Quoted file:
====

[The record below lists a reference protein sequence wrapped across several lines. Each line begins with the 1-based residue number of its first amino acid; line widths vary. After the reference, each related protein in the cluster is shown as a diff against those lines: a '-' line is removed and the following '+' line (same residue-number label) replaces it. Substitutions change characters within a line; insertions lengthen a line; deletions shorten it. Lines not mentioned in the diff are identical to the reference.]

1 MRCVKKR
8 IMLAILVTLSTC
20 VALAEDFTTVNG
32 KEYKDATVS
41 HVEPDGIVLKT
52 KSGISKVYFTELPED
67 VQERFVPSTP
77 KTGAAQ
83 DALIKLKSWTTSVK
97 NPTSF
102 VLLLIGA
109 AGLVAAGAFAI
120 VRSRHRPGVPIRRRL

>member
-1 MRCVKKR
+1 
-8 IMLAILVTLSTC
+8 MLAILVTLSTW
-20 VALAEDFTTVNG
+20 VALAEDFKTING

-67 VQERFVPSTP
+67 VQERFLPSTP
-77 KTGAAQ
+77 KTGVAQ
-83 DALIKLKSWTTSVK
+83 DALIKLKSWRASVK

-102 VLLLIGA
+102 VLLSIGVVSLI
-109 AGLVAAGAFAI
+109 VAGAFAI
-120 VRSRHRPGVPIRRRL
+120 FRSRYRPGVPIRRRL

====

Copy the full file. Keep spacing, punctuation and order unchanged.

[The record below lists a reference protein sequence wrapped across several lines. Each line begins with the 1-based residue number of its first amino acid; line widths vary. After the reference, each related protein in the cluster is shown as a diff against those lines: a '-' line is removed and the following '+' line (same residue-number label) replaces it. Substitutions change characters within a line; insertions lengthen a line; deletions shorten it. Lines not mentioned in the diff are identical to the reference.]

1 MRCVKKR
8 IMLAILVTLSTC
20 VALAEDFTTVNG
32 KEYKDATVS
41 HVEPDGIVLKT
52 KSGISKVYFTELPED
67 VQERFVPSTP
77 KTGAAQ
83 DALIKLKSWTTSVK
97 NPTSF
102 VLLLIGA
109 AGLVAAGAFAI
120 VRSRHRPGVPIRRRL

>member
-1 MRCVKKR
+1 
-8 IMLAILVTLSTC
+8 MLAILVTLSTW
-20 VALAEDFTTVNG
+20 VALAEDFKTING

-67 VQERFVPSTP
+67 VQERFLPSTP
-77 KTGAAQ
+77 KTGVAQ
-83 DALIKLKSWTTSVK
+83 DALIKLKSWRASVK

-102 VLLLIGA
+102 VLLSIGVVSLI
-109 AGLVAAGAFAI
+109 VAGAFAI
-120 VRSRHRPGVPIRRRL
+120 FRSRYRPGVPIRRRL